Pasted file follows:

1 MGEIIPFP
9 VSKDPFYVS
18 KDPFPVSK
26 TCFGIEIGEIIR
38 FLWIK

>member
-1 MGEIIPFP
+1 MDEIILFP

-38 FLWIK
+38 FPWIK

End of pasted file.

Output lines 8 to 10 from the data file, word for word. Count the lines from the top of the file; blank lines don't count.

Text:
+1 MDEIILFP

-38 FLWIK
+38 FPWIK